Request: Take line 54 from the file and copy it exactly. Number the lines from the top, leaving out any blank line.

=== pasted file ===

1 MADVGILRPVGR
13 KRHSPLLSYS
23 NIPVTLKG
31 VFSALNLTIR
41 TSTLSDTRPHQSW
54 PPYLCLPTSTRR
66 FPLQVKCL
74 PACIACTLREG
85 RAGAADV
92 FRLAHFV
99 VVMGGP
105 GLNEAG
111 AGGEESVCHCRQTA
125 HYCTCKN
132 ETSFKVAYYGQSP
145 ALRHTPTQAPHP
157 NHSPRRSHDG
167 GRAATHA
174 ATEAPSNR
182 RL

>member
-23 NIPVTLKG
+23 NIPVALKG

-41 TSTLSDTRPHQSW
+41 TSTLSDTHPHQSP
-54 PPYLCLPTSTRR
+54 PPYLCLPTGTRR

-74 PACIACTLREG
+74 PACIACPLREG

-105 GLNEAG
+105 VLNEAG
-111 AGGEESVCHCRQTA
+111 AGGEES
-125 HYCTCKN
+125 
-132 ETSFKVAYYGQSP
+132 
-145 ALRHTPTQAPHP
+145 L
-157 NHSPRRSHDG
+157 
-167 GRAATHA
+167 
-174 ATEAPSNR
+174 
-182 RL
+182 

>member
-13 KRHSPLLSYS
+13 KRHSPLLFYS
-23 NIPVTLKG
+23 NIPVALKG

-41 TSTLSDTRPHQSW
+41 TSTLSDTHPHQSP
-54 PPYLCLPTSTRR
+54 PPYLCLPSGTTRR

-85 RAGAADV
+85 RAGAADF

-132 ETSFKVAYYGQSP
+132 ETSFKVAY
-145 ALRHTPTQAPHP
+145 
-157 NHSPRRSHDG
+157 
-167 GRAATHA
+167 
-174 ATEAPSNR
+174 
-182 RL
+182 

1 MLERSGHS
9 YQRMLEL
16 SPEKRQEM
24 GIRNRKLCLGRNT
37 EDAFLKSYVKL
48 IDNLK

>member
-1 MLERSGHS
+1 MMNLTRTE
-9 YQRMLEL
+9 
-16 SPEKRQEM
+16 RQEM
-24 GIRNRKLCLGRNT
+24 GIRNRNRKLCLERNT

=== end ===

+41 TSTLSDTHPHQSP